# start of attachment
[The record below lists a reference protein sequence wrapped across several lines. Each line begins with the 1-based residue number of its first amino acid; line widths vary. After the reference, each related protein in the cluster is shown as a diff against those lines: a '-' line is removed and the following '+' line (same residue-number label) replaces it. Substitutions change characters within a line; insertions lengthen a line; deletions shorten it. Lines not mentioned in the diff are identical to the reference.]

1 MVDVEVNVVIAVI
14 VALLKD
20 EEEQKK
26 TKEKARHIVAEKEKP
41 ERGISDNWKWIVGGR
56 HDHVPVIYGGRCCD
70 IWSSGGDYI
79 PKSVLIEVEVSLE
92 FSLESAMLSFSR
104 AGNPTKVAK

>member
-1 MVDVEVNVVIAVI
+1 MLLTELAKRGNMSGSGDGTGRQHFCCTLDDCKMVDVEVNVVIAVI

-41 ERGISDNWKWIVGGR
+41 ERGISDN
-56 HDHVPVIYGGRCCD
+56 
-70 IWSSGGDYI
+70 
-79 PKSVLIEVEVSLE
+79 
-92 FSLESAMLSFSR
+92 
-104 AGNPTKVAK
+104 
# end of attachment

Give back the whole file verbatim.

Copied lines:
[The record below lists a reference protein sequence wrapped across several lines. Each line begins with the 1-based residue number of its first amino acid; line widths vary. After the reference, each related protein in the cluster is shown as a diff against those lines: a '-' line is removed and the following '+' line (same residue-number label) replaces it. Substitutions change characters within a line; insertions lengthen a line; deletions shorten it. Lines not mentioned in the diff are identical to the reference.]

1 MVDVEVNVVIAVI
14 VALLKD
20 EEEQKK
26 TKEKARHIVAEKEKP
41 ERGISDNWKWIVGGR
56 HDHVPVIYGGRCCD
70 IWSSGGDYI
79 PKSVLIEVEVSLE
92 FSLESAMLSFSR
104 AGNPTKVAK

>member
-1 MVDVEVNVVIAVI
+1 MLLTELAKRGNMSGSGDGTGRQHFCCTLDDCKMVDVEVNVVIAVI

-41 ERGISDNWKWIVGGR
+41 ERGISDN
-56 HDHVPVIYGGRCCD
+56 
-70 IWSSGGDYI
+70 
-79 PKSVLIEVEVSLE
+79 
-92 FSLESAMLSFSR
+92 
-104 AGNPTKVAK
+104 